Postoperative delirium of varying severity can be observed in as many as 77% of patients with a peak at around 72 h postoperatively. This is strongly associated with long hypothermia and circulatory arrest times [86]. Postoperative cognitive deficits after CPB are well described and the risk is no different for PEA patients. Neuroprotective strategies more specific to PEA include adequate drainage of the superior vena cava during CPB to avoid an uncontrolled rise in intracranial pressure, avoidance of hyperthermia during rewarming and the use of agents with putative neuroprotective properties.

It is known that TNF-α levels normalize rapidly in the postoperative period [34], while plasma thrombomodulin (a major anticoagulant proteoglycan) levels increase remarkably [87]. Brain natriuretic peptide (BNP) is elevated prior to the intervention and decreases afterwards. BNP has been proposed as a non-invasive marker of the efficacy of the operation [88].

Massive pulmonary haemorrhage is a rare complication and usually fatal [89].

Results

Perioperative mortality for this operation is usually quoted at 10% [90] but will be as low as 4% in those centres operating on a large number of patients [91]. Survival at 6 yr has been reported to be as high as 75%, of which 62% of patients had returned to work and 93% had NYHA functional class I or II [92,93]. Adequate patient selection and experience of the hospital team are the most important factors for successful outcome.

The beneficial effects will be long lasting in most patients surviving the operation. Those patients must remain anticoagulated for life. Rarely, it may be necessary to repeat the operation several years later in some patients presenting with recurrence.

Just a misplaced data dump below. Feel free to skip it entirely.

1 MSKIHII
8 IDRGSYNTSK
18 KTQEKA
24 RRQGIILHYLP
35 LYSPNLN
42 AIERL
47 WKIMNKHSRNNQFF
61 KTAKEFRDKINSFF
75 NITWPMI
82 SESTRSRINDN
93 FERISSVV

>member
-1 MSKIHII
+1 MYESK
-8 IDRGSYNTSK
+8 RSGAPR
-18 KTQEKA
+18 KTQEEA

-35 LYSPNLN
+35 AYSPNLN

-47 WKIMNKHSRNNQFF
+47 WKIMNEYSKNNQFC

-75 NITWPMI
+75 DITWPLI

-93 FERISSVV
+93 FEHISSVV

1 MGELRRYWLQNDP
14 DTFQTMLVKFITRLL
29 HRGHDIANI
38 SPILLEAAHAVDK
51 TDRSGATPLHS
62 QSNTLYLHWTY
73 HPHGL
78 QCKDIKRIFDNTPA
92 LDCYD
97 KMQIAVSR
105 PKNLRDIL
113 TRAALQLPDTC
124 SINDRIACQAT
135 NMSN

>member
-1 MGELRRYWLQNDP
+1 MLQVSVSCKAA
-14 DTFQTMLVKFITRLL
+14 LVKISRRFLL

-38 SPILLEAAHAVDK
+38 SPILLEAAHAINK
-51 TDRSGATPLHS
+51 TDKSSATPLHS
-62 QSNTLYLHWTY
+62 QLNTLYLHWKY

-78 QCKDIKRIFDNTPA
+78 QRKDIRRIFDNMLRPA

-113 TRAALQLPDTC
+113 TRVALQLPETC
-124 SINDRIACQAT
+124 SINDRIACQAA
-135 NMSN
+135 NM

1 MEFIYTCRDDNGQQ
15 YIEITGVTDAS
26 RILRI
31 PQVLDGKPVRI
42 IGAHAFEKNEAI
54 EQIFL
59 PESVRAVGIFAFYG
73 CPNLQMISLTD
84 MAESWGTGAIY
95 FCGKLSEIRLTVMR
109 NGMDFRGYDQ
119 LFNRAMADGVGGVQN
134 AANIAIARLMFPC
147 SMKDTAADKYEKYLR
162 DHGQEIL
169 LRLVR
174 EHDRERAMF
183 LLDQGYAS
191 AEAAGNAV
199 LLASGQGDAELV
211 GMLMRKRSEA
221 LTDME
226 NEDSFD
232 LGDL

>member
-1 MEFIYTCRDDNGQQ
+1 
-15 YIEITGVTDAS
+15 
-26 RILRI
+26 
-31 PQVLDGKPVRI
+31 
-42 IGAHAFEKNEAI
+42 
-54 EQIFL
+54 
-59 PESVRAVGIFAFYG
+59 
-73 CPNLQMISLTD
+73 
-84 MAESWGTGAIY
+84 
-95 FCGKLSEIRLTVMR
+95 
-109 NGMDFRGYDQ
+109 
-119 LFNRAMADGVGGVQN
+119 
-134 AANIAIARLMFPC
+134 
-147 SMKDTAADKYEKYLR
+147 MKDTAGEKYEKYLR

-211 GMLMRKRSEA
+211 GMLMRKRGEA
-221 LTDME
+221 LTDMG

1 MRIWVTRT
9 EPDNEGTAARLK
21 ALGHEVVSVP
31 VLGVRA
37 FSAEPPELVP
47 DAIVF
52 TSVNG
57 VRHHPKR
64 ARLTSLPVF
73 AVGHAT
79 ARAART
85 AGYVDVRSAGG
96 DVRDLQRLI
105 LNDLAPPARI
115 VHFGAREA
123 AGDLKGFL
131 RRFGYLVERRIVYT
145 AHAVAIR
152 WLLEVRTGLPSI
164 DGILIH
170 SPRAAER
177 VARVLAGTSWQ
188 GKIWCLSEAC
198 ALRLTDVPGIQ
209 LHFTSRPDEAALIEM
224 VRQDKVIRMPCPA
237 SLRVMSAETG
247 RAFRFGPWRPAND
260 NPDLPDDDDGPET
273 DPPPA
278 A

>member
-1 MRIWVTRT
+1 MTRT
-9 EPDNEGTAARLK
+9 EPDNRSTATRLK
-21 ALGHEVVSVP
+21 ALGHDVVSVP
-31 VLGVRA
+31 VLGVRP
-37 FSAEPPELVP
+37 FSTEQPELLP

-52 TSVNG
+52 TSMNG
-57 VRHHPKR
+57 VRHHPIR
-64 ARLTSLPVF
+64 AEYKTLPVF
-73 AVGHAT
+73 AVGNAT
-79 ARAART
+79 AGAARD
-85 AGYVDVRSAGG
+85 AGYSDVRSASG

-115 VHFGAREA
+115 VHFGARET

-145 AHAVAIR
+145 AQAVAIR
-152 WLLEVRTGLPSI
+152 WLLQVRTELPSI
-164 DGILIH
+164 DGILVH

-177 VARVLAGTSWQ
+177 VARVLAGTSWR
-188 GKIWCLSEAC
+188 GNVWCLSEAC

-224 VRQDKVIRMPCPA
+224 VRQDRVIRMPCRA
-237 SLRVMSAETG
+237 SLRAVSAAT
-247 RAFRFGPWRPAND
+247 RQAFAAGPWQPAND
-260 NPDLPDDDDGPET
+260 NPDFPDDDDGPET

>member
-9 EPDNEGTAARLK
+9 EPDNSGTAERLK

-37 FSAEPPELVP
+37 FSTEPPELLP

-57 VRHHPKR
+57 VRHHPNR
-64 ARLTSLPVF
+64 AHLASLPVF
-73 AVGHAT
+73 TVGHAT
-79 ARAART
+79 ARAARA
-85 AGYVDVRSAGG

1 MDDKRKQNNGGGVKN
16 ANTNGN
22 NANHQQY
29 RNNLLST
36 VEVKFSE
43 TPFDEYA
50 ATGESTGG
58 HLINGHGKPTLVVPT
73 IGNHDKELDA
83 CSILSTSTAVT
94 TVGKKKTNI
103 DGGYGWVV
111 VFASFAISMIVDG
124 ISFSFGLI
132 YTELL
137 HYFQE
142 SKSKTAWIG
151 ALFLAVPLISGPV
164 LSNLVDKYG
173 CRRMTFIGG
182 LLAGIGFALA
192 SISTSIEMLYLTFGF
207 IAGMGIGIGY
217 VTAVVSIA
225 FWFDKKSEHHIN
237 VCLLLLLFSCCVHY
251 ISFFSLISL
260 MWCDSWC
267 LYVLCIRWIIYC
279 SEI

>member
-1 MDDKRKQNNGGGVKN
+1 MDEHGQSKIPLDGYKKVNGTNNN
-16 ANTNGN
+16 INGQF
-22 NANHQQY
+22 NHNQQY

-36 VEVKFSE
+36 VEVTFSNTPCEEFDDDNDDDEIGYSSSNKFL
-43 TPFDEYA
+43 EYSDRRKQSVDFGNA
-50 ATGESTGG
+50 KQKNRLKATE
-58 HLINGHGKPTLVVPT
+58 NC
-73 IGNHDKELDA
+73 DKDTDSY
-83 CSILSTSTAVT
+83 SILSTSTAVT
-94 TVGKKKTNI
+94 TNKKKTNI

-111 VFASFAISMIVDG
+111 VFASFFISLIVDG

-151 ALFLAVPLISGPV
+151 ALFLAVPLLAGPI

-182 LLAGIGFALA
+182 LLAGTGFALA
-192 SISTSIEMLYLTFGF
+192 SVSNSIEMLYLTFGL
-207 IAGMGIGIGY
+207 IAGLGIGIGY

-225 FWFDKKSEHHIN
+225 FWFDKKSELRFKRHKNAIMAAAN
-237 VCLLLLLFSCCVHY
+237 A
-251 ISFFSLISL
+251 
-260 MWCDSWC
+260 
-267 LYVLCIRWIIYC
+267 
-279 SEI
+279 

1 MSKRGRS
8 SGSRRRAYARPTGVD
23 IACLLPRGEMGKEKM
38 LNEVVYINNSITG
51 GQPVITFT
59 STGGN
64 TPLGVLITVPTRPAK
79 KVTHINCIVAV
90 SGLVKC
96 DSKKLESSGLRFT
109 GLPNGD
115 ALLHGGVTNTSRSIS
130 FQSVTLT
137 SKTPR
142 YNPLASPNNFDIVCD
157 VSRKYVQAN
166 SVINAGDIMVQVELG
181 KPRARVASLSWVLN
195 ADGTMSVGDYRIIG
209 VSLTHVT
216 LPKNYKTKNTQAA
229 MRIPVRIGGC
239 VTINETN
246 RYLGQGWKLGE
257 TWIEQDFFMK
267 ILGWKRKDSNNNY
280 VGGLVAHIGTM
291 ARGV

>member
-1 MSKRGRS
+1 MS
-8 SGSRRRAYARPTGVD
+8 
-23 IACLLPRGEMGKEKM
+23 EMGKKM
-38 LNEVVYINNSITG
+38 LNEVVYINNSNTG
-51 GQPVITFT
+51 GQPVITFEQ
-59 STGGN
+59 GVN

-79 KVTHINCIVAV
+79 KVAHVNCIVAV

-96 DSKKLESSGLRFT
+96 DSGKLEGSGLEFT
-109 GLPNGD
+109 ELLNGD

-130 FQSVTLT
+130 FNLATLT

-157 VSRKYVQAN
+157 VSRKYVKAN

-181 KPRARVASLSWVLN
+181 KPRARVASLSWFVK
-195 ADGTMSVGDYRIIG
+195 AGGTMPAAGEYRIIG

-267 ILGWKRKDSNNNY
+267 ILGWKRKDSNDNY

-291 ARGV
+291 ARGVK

In the majority of patients, a marked reduction in the pulmonary arterial and right ventricular pressures is observed immediately, with return to normal of septal motion, left ventricular systolic function and diastolic filling patterns [22]. A significant reduction in tricuspid regurgitation [94] and dramatic improvement in pulmonary gas exchange are usual [46,95,96]. The immediate improvement already observed in the operating room will usually continue. Cardiac output, gas exchange, clinical status and exercise tolerance will continue to improve for up to 2 yr after surgery [97].

Nevertheless, reduced diffusing capacity for carbon monoxide can persist for more than a year after PEA [98].

Successful PEA has been described in patients with various conditions precipitating recurrent thromboembolisms such as patients with cryoagglutinins [99], hereditary stomatocytosis [100] and sickle cell disease [101,102].

Conclusions

PEA is the curative treatment of choice for CTPH and is now offered throughout the world with a low morbidity and mortality. Management of these patients is challenging but rewarding to the skilled clinician.